By JOHN L. GUERRA
Tampa Bay Newspapers Correspondent
LARGO — A crowd of more than 250 Habitat for Humanity volunteers, armed with brushes and fresh paint, walked down the center of Oak Street in the Dansville area. The volunteers, both young and old, novice and experienced, wore "Paint the Block, Dansville 2018" T-shirts as they spread out to their work sites — 10 homes in the unincorporated neighborhood that needed coats of new paint.
"A lot of people showed up today, just wanting to help out," said Jack Shanks, director of volunteer services for Habitat for Humanity of Pinellas County. Shanks, who has organized Habitat volunteer efforts like Saturday's for more than two years, explained how the morning of painting differs from Habitat's chief mission of building new homes.
"These homeowners don't have the capital to go out and just drop a couple of thousand dollars on keeping their houses up," Shanks said. "It's a nice thing to do; the homes just really need a paint job, a sprucing up."
It was quite a sight: Volunteers on roofs, painting the crowns of the houses, while on lower ladders, Habitat volunteers painted windows and door trim. Standing on the ground, reaching high with extension poles, other volunteers rolled the sides of the houses with fresh, pastel colors.
"They knocked on my door a couple of weeks ago, and I couldn't believe it," said Barbara O'Grady, one of several Dansville neighborhood homeowners who received a surprise paint job. "A young man at my door told me, 'I'm from Habitat for Humanity and we'd like to paint your house.' And I said, 'Oh my God, catch me!'"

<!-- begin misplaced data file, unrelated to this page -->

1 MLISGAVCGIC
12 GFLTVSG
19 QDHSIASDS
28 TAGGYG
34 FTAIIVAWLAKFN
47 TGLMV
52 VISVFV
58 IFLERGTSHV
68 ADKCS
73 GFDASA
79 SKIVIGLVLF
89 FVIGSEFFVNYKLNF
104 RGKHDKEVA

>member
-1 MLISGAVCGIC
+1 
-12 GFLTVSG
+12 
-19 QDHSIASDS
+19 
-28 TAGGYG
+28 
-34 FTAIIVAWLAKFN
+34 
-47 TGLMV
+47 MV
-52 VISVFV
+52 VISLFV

O'Grady said her home hasn't been painted since at least 2004. Habitat threw in all the paint and the volunteer painters for the initiative, which was sponsored by Valspar Paint and the Valspar Championship golf tournament. O'Grady was right with them, painting her house on Saturday.
"I can't get on a ladder," she said. "I can't even tell you how thankful I am. I could never have done this."
Sherrie Williams and her friend Pamela Harvey were among more than a dozen Habitat volunteers painting a house on 134th Street. The two, as well as others in the Williams family, were donating their sweat equity toward a lot the Williams family hopes to receive in Safety Harbor. She joined the Habitat program in May.
"I entered the program because we needed a home for my two boys," Williams said. "My oldest boy is disabled and we need more room and space to be able to take care of him."
Vedna Augustin and her friend, Ashley Parks, were part of a painting crew on a third house in the neighborhood.
Augustin, who lives in a Habitat-earned home in Clearwater, said she has been doing sweat equity since 2014. She and Parks are working toward a Habitat home for Parks.
"I always come back to help and give back because it's hard to get volunteers sometimes," Augustin said. "This is such a great program; it is good to work with others."